I’ve had my chest freezer for 24 hours and I’m already in love. The freezer in our kitchen refrigerator is terrible – it defrosts ice cubes – and the freezer in the garage is even worse, especially with the frigid weather we’ve been having. It was an affordable necessity. I also purchased a small FoodSaver to see if that will help me freeze extra meat and vegetables better, especially when CSA season starts and I want to preserve vegetables. So far, the 2 lbs of ground beef I vacuum-packed & froze have held up well. I’m sold 😉

So, in a nutshell, that’s what’s been up over here in my kitchen. Tamale pie, and a new freezer. All while it’s freezing cold outside.

Shallot, Spinach and Goat Cheese Pasta

Greetings! I have to say, thank you to all of you who have come visited the blog while I’ve been a little, um, preoccupied with work. Granted, we had two snow days last week (one of which was on my birthday so it was the best day ever), but I definitely hit the ground running when I came back from Christmas break with pep band and exam preparations. Mike was in charge of cooking a few times as my ETA from school was after 8:00pm. It’s so nice to not have to worry about cooking dinner some nights – as much as I love to do it!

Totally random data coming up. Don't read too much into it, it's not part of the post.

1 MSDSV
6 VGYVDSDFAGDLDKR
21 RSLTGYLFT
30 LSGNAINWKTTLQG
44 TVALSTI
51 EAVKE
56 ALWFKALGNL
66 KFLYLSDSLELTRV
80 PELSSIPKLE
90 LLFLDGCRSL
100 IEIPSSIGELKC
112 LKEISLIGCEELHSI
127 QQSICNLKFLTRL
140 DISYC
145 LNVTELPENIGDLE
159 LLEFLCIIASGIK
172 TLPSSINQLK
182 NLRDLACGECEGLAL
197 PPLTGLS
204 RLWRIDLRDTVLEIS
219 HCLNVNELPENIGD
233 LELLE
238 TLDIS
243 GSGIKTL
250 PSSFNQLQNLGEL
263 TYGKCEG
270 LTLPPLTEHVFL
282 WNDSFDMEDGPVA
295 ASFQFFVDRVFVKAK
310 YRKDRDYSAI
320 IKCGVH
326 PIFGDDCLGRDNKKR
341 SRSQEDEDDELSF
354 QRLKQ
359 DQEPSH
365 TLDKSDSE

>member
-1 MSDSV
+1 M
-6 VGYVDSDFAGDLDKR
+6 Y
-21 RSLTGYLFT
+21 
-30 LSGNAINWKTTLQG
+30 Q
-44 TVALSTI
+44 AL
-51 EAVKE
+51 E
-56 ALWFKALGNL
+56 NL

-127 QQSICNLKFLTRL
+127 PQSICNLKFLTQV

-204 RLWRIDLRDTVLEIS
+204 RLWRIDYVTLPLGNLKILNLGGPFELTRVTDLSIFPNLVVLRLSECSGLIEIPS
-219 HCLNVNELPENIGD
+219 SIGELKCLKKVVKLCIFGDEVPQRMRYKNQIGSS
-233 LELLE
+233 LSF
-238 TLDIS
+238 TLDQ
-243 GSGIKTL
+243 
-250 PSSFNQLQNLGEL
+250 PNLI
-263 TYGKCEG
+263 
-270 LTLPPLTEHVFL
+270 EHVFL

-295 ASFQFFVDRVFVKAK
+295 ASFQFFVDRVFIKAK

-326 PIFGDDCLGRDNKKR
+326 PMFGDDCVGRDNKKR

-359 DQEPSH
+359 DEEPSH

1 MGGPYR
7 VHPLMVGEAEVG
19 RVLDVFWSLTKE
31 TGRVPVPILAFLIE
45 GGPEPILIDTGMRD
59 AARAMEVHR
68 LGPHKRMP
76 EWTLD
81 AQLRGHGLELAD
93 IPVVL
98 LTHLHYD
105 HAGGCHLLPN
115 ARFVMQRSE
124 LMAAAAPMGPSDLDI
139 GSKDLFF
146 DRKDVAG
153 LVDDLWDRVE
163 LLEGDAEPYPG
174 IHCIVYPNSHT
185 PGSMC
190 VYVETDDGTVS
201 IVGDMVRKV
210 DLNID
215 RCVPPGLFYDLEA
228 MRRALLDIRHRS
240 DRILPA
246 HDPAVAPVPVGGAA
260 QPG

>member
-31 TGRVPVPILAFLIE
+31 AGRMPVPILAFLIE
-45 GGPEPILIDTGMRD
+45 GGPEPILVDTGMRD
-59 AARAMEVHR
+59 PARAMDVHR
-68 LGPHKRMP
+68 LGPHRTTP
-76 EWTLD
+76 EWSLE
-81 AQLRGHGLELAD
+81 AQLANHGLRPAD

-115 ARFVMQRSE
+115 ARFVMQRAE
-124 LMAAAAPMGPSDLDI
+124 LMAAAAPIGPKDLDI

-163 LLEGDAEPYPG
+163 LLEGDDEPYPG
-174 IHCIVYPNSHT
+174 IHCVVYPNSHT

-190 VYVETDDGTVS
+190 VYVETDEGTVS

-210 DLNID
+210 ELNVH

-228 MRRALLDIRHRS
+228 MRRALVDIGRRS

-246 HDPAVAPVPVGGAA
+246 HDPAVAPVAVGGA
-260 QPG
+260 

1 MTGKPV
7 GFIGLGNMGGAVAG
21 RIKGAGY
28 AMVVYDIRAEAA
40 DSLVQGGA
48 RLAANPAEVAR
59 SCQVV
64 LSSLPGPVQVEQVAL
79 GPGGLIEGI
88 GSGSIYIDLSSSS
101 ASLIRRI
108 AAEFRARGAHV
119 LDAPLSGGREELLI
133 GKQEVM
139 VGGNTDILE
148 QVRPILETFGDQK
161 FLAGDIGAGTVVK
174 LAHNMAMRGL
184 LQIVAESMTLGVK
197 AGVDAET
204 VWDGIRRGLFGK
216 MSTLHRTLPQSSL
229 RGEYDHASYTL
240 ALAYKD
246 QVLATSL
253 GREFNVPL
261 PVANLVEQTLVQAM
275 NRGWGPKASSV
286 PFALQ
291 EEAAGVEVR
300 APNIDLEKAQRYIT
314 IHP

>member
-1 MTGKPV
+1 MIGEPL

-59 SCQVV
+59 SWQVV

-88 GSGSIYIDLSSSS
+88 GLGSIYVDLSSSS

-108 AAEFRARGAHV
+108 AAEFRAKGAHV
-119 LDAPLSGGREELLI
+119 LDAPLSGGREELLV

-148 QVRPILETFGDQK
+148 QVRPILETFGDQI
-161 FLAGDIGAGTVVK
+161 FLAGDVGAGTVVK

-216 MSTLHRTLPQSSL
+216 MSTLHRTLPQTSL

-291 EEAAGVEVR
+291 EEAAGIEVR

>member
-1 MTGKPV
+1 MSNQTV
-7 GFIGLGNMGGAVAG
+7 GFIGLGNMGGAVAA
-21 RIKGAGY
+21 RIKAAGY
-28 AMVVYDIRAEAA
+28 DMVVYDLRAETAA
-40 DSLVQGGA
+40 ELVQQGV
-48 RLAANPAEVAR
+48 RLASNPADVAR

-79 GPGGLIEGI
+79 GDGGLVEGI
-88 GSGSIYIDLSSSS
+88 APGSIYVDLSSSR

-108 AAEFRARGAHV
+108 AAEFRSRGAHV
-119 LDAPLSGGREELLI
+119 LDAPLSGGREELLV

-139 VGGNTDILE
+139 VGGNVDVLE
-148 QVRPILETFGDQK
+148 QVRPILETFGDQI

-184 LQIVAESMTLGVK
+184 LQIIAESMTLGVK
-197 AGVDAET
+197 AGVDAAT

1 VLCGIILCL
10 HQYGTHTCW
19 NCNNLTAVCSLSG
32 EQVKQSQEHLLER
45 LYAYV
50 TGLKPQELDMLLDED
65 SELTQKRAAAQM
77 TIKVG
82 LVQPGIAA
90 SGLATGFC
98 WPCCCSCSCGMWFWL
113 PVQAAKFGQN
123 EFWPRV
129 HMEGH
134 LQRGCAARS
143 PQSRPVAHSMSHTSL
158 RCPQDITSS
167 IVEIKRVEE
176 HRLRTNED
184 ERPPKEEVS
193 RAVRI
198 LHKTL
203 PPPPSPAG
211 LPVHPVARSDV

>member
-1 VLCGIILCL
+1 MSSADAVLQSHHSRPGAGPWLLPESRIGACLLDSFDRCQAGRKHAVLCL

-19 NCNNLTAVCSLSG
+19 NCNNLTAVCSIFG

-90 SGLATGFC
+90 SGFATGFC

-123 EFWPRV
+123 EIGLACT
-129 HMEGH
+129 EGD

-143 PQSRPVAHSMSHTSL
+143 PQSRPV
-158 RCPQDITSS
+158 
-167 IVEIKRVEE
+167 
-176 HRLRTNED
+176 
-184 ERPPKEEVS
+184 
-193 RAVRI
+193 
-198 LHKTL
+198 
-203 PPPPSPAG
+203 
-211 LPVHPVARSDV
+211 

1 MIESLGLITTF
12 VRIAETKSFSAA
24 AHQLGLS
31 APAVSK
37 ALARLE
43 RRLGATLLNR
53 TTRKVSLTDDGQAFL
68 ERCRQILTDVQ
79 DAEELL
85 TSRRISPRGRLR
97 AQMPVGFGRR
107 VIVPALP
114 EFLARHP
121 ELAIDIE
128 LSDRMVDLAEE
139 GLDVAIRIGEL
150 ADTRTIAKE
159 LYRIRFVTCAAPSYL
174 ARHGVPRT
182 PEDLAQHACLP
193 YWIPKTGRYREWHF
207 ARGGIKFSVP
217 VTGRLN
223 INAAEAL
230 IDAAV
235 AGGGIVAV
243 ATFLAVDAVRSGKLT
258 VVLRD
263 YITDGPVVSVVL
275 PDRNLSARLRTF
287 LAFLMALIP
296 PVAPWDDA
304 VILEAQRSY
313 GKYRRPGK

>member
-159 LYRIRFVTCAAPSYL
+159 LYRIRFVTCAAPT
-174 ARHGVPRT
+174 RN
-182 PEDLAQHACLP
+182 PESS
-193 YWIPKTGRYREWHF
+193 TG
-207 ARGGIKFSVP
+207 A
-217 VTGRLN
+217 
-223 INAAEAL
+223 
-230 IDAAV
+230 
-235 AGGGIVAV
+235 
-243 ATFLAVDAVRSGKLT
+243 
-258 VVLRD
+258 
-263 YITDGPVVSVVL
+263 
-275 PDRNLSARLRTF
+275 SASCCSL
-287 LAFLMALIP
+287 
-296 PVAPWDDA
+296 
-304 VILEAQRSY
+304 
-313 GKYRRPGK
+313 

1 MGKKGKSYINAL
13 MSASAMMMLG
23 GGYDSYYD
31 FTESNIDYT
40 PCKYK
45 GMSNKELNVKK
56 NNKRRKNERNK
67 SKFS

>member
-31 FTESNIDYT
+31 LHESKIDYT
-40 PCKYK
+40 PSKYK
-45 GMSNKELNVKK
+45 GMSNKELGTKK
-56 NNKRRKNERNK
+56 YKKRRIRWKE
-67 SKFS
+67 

You know it’s an awesome recipe when your husband texts you that the dinner he made (and the recipe that I picked) was “really good”. 😉 It was a nice change from all the visits to restaurant dining, epic grilled cheese, fantastic family dinners, and alcohol consumed during our visit to Cleveland. Even better, it’s a meatless meal.

Shallot, Spinach & Goat Cheese Pasta

adapted from How Sweet It Is

  • 8 oz pasta (we used fusilli)
  • 2 tbsp olive oil
  • 2 shallots, sliced
  • salt & crushed red pepper, to taste